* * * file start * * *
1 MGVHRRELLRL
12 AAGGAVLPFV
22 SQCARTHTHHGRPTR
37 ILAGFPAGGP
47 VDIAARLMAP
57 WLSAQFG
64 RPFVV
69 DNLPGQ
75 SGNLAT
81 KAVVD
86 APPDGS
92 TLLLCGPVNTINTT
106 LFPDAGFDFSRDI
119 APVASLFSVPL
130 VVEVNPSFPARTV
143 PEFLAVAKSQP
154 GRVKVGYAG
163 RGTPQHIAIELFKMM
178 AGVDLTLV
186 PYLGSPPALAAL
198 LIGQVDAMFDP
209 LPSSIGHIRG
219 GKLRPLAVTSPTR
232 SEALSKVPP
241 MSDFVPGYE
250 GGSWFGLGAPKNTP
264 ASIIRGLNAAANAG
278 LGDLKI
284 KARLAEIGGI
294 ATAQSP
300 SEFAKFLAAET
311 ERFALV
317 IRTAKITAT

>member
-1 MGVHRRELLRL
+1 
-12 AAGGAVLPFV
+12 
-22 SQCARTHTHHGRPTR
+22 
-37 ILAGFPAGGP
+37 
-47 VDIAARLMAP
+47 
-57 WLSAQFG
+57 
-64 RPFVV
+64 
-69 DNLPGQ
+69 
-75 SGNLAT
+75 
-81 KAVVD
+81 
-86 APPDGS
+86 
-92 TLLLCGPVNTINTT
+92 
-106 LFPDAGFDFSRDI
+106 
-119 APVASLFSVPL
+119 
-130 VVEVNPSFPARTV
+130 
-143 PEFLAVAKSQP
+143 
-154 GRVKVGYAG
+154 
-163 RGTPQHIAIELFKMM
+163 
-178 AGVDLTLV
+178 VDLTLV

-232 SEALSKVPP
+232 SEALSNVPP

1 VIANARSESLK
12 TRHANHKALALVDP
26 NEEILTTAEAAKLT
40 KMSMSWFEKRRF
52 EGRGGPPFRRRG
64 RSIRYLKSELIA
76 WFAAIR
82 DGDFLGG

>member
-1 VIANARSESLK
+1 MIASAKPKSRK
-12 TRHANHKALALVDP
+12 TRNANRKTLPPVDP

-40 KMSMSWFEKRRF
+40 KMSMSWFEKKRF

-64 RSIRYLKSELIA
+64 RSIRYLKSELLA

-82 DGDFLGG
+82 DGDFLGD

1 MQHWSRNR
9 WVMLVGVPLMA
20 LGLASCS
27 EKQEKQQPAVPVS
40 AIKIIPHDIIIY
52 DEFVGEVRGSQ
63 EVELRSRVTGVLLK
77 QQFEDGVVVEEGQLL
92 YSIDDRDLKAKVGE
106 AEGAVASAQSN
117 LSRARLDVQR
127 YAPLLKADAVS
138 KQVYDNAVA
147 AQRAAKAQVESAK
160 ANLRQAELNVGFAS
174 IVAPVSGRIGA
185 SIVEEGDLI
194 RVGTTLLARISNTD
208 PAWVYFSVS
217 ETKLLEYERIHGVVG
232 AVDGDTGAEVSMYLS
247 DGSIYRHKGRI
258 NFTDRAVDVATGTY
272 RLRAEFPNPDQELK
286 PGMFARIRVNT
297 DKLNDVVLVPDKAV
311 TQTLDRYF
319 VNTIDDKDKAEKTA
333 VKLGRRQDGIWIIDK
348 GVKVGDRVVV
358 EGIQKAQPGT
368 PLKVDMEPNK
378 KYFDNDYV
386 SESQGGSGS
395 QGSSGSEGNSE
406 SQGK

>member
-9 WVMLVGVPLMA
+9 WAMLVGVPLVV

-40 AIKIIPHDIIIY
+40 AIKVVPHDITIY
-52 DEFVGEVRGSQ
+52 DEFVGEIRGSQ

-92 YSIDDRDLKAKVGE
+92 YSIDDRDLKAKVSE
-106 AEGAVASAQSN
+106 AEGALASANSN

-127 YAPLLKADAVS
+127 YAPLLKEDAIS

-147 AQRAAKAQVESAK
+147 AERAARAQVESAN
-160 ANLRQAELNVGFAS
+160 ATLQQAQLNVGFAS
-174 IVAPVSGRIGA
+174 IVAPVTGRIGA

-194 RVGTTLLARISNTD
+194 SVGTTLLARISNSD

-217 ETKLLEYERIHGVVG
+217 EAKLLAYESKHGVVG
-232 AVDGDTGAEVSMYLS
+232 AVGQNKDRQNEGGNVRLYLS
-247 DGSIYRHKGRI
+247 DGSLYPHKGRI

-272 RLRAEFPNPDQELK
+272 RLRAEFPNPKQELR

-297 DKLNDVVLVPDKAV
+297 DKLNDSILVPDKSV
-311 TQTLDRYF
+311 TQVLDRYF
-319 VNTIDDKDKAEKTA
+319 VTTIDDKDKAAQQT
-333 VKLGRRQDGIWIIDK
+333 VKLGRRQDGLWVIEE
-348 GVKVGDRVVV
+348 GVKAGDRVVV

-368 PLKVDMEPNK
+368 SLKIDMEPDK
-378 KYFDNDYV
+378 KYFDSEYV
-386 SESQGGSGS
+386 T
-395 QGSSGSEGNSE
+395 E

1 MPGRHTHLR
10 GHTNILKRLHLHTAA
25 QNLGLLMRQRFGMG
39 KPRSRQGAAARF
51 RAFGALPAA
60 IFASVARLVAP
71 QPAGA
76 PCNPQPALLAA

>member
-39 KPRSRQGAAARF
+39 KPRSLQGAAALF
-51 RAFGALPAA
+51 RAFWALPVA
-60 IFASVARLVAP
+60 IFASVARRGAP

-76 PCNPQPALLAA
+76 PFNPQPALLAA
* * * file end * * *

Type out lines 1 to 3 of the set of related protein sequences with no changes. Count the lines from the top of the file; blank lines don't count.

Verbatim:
1 MGVHRRELLRL
12 AAGGAVLPFV
22 SQCARTHTHHGRPTR